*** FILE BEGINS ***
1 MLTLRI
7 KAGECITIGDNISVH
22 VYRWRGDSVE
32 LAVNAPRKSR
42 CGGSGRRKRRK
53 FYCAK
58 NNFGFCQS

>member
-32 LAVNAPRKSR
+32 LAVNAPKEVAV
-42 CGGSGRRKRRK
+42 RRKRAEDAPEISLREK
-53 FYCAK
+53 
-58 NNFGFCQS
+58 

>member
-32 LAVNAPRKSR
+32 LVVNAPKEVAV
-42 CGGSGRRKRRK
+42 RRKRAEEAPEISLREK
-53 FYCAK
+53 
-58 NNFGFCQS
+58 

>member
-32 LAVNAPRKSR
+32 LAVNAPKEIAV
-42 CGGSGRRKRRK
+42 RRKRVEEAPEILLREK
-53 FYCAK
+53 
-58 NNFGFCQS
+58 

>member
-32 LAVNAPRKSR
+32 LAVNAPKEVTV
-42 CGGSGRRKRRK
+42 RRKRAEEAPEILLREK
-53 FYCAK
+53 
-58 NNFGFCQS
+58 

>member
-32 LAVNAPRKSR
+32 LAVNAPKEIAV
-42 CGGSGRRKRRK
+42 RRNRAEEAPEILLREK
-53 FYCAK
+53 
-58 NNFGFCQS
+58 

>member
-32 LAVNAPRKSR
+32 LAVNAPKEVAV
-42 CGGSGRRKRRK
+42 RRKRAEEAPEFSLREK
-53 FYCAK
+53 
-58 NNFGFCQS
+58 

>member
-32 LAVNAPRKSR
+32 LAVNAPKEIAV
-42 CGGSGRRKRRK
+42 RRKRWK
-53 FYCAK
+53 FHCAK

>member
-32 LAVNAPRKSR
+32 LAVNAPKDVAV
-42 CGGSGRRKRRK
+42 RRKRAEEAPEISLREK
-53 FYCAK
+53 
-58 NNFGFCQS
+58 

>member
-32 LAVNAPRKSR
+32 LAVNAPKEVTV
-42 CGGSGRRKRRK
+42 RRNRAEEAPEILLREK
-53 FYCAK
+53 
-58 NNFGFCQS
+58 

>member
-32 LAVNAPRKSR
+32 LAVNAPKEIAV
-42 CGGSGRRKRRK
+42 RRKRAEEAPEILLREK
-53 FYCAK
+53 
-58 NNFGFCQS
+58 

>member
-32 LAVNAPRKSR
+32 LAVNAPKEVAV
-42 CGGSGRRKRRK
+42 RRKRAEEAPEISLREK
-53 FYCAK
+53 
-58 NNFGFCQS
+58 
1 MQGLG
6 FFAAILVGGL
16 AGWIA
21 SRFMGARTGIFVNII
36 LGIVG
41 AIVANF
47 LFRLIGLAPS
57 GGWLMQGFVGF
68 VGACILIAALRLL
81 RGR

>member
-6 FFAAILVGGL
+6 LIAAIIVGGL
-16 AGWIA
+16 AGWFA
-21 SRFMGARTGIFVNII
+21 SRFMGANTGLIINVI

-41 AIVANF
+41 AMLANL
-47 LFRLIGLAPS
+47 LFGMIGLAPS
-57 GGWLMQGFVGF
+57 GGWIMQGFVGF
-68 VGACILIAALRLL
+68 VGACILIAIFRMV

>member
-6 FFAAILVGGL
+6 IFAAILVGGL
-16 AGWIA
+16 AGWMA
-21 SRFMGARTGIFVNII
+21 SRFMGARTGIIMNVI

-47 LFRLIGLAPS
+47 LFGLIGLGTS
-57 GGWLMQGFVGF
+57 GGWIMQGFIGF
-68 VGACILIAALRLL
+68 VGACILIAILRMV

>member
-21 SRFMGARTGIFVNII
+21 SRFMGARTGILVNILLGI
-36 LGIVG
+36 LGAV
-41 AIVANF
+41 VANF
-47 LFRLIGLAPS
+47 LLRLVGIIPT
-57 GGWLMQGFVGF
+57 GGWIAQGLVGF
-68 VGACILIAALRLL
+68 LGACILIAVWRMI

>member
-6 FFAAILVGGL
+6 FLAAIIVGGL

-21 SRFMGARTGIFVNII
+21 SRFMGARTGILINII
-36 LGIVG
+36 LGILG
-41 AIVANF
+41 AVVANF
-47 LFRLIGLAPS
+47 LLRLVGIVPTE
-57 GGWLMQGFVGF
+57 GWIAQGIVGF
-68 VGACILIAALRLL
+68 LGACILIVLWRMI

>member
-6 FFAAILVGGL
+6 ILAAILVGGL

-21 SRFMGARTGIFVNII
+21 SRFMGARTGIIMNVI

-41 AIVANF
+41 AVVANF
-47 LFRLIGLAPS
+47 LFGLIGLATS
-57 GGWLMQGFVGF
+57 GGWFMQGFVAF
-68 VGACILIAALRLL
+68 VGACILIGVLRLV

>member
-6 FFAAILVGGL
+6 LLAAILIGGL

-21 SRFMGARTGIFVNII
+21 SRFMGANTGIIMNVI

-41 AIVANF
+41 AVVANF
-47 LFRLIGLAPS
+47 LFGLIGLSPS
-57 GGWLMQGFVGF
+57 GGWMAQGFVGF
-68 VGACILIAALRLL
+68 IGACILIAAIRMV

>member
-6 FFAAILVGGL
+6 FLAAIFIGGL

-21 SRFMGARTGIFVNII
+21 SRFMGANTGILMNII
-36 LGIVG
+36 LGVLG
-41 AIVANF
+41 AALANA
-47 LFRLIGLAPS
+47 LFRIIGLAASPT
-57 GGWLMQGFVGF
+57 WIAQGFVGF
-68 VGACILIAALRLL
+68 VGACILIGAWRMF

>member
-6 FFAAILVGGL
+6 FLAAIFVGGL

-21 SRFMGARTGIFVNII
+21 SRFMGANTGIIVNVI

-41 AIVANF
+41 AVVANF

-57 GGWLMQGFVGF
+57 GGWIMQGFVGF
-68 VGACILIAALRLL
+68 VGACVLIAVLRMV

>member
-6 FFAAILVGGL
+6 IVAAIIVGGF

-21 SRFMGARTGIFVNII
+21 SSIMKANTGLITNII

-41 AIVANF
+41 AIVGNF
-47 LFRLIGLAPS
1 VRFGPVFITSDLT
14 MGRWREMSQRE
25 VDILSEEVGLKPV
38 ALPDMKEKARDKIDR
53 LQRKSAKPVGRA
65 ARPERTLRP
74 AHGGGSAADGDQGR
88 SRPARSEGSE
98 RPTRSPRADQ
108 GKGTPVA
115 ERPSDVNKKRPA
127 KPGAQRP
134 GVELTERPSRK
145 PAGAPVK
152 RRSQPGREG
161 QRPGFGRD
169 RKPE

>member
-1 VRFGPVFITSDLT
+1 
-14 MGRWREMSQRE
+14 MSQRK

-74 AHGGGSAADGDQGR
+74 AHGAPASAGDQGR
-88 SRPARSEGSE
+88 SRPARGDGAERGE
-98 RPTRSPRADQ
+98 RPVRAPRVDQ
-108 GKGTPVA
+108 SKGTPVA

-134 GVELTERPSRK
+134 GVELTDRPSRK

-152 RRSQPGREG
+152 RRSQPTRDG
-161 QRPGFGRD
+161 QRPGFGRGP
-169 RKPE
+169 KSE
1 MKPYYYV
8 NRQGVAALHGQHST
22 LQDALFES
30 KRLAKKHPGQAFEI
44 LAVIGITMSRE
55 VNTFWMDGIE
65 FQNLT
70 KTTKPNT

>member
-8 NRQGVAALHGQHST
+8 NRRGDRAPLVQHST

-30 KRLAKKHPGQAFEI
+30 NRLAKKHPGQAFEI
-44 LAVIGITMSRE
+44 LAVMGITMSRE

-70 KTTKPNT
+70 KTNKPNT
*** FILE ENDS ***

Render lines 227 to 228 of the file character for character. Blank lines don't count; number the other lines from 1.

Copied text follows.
+21 SSIMKANTGLITNII

-41 AIVANF